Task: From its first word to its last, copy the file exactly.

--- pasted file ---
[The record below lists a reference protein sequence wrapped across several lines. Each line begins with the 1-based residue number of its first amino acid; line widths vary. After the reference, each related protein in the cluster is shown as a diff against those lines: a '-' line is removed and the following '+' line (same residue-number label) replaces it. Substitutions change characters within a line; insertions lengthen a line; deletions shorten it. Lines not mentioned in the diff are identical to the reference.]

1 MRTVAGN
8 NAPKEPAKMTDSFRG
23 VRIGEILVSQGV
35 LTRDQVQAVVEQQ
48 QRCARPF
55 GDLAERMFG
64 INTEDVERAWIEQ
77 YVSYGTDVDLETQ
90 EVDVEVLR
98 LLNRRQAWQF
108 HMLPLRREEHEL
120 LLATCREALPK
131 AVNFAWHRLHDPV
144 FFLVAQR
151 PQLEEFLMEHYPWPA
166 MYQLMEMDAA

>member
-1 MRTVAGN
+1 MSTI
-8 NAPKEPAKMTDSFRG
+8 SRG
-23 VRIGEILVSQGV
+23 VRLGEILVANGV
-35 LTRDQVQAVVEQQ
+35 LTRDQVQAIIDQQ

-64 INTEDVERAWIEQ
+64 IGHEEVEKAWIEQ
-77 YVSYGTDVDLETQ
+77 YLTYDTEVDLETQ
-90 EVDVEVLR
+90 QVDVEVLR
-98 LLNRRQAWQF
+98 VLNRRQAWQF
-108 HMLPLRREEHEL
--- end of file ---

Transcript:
[The record below lists a reference protein sequence wrapped across several lines. Each line begins with the 1-based residue number of its first amino acid; line widths vary. After the reference, each related protein in the cluster is shown as a diff against those lines: a '-' line is removed and the following '+' line (same residue-number label) replaces it. Substitutions change characters within a line; insertions lengthen a line; deletions shorten it. Lines not mentioned in the diff are identical to the reference.]

1 MRTVAGN
8 NAPKEPAKMTDSFRG
23 VRIGEILVSQGV
35 LTRDQVQAVVEQQ
48 QRCARPF
55 GDLAERMFG
64 INTEDVERAWIEQ
77 YVSYGTDVDLETQ
90 EVDVEVLR
98 LLNRRQAWQF
108 HMLPLRREEHEL
120 LLATCREALPK
131 AVNFAWHRLHDPV
144 FFLVAQR
151 PQLEEFLMEHYPWPA
166 MYQLMEMDAA

>member
-1 MRTVAGN
+1 MSTI
-8 NAPKEPAKMTDSFRG
+8 SRG
-23 VRIGEILVSQGV
+23 VRLGEILVANGV
-35 LTRDQVQAVVEQQ
+35 LTRDQVQAIIDQQ

-64 INTEDVERAWIEQ
+64 IGHEEVEKAWIEQ
-77 YVSYGTDVDLETQ
+77 YLTYDTEVDLETQ
-90 EVDVEVLR
+90 QVDVEVLR
-98 LLNRRQAWQF
+98 VLNRRQAWQF
-108 HMLPLRREEHEL